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Grant Abstract

Grant Number: 5R01DK085226-02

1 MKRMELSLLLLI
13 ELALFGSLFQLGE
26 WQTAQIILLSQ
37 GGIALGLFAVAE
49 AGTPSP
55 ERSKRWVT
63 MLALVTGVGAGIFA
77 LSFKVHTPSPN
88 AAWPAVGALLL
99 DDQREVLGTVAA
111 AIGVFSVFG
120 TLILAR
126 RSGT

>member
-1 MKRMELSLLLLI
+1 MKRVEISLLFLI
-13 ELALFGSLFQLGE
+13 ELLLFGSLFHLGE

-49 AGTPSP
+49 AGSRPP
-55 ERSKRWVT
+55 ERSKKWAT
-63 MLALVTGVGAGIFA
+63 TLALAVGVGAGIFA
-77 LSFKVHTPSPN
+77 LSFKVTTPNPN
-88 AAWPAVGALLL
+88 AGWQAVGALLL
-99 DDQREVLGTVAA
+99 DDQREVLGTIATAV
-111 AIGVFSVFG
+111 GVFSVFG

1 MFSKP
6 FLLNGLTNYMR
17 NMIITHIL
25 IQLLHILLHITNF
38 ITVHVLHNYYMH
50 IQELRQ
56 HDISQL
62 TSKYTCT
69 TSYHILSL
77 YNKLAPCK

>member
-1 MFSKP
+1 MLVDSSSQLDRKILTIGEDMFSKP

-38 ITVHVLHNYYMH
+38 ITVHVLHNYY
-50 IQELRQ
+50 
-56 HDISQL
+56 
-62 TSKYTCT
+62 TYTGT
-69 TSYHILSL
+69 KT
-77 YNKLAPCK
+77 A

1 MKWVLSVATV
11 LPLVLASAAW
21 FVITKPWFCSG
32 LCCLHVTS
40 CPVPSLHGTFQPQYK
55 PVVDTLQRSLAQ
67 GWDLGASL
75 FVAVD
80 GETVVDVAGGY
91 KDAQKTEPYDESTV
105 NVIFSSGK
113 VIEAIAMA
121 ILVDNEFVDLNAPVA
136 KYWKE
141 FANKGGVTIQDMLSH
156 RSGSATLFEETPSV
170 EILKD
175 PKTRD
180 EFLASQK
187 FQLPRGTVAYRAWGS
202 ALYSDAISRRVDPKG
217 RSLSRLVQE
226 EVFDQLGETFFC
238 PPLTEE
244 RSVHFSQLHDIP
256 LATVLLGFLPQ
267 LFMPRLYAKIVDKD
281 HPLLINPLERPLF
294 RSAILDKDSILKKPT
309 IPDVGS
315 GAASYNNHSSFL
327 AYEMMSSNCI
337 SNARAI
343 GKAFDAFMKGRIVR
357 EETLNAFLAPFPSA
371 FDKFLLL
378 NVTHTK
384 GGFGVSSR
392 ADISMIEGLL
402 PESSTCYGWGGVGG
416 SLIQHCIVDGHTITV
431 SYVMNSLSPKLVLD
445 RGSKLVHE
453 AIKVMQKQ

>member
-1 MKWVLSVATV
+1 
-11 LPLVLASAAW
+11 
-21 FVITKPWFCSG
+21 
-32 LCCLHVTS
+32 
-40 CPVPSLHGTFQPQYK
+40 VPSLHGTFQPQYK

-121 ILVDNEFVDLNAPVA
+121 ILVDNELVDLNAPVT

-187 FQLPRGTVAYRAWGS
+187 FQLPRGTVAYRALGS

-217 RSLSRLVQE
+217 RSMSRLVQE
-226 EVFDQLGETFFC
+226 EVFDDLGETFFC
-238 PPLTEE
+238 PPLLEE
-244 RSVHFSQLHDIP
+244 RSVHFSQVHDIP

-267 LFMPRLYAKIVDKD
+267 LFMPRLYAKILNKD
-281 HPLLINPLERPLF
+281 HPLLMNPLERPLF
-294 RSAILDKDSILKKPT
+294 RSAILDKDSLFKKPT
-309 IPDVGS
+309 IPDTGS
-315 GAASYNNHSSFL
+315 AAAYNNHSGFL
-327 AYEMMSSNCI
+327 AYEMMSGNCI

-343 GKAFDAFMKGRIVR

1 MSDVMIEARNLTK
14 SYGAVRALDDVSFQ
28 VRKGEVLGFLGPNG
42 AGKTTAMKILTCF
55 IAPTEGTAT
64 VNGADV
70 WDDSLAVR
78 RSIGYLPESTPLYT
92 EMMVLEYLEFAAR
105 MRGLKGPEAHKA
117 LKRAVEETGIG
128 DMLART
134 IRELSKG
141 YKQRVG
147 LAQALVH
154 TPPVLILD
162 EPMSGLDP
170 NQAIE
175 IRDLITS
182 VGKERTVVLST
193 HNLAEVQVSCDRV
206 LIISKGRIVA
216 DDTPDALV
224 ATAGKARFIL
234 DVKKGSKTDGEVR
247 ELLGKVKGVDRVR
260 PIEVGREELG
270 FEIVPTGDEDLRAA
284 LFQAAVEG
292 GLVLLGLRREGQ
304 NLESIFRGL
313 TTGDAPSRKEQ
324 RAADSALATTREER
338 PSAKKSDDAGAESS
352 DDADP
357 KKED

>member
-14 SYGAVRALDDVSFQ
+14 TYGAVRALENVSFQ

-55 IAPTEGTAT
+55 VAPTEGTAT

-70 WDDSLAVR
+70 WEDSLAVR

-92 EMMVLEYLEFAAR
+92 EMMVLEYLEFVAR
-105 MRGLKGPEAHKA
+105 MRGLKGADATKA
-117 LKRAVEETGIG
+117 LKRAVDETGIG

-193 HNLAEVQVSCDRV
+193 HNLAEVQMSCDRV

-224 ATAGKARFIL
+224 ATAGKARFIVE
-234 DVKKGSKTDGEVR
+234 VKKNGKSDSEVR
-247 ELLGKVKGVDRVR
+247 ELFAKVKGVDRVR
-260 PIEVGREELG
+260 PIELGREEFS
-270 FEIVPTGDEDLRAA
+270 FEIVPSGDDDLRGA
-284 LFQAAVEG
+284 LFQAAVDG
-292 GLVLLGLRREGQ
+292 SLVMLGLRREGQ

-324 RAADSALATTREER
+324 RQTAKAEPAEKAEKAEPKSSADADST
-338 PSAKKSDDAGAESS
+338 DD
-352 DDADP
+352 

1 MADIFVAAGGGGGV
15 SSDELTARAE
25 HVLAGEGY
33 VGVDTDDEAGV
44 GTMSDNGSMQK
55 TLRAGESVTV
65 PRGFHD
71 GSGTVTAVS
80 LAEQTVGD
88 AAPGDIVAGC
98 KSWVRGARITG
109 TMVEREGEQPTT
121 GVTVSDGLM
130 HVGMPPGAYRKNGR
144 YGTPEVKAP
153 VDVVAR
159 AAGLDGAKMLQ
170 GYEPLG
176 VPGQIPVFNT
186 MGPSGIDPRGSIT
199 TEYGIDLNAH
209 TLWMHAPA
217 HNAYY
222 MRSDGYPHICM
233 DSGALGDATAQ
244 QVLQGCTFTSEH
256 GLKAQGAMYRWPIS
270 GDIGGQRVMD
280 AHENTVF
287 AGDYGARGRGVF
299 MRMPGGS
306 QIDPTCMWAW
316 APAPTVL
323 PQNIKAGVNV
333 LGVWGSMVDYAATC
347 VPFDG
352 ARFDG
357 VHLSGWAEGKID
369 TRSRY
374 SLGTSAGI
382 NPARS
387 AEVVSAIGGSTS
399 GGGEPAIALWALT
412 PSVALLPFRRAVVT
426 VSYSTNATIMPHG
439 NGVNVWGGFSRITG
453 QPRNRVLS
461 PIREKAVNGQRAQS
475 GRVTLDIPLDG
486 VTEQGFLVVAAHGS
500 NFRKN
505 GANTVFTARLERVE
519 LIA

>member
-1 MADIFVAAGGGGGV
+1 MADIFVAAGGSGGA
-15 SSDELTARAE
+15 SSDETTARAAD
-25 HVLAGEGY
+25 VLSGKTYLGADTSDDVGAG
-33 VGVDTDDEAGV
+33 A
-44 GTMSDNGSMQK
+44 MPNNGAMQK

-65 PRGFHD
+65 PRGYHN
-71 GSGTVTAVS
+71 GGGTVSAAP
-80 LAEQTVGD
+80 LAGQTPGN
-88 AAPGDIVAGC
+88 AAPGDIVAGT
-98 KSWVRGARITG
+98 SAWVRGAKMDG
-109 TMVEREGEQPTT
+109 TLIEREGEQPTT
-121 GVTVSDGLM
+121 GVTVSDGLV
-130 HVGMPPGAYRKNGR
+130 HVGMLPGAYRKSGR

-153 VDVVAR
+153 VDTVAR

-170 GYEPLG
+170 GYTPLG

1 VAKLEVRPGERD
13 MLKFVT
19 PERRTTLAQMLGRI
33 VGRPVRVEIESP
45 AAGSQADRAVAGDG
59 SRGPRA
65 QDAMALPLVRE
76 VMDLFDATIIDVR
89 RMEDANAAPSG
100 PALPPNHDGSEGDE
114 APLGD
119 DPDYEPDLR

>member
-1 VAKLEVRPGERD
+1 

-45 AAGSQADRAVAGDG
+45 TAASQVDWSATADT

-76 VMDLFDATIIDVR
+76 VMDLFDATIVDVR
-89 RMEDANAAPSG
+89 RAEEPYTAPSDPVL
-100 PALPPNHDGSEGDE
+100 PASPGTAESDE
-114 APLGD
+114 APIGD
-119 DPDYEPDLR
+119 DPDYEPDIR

Abstract: DESCRIPTION (provided by applicant): Acute ischemic syndromes due to a higher incidence of plaque rupture and thrombosis are common complications associated with Diabetes Mellitus (DM). The oxidative modification hypothesis of atherosclerosis predicts that oxidative events in the vessel wall are responsible for the initiation and progression of atherosclerotic lesions. As DM represents a state of heightened oxidative stress, the accelerated atherosclerosis and increased atherothrombosis in DM are thought to be due to increased oxidative modifications. Paradoxically, anti-oxidant strategies to reduce cardiovascular events from atherosclerosis in DM have failed, possibly due to the inadequate nature of patient selection. High dose antioxidant therapy may only provide benefit to individuals with particularly high levels of oxidative stress. We have shown, in vitro and in vivo, that the 2 allele of the Haptoglobin (Hp) gene is associated with high levels of oxidative stress in DM. In clinical studies we have found that DM individuals with the Hp 2-2 genotype have as much as a 500% increase in cardiovascular events as compared to Hp 1-1 DM individuals. Based on this association of the Hp genotype and oxidative stress we have suggested a pharmacogenomic approach for identifying individuals who will benefit from antioxidant therapy. We have recently prospectively tested this approach in a double-blind placebo controlled trial and found that antioxidant therapy with vitamin E significantly reduced atherothrombosis in Hp 2-2 DM individuals. We hypothesize that the Hp 2-2 genotype interacts with DM to promote HDL oxidative modification and dysfunction as a result of the direct association of the Hp 2-2-Hb complex with HDL. To test our hypothesis we have designed both mechanistic and interventional studies using a unique mouse model expressing the Hp 2 protein and human banked serum from ICARE and two prospective interventional studies. The specific aims are to assess the relationship between the Hp genotype and HDL structure and function in DM (SA#1); to determine how the Hp-Hb complex associates with HDL and whether blocking this association can decrease HDL oxidation and improve HDL function (SA#2); and to demonstrate that HDL function can be improved in Hp 2-2 DM by antioxidants (SA#3). Results from this study will shed light on the mechanistic correlation between the Hp genotype and cardiovascular diseases associated with DM, thus promoting application of a pharmacogenomic approach to identifying patients who will benefit from antioxidative treatment. PUBLIC HEALTH RELEVANCE: We have shown that the Haptoglobin 2-2 geneotype is associated with an increased incidence of cardiovascular events in individuals with Diabetes Mellitus. We have previously proposed that this may be mediated thru defective HDL function. In this project we will study the mechanism through which the Hp 2-2 genotype promotes HDL dysfunction and how antioxidative therapy can prevent and reverse this process.

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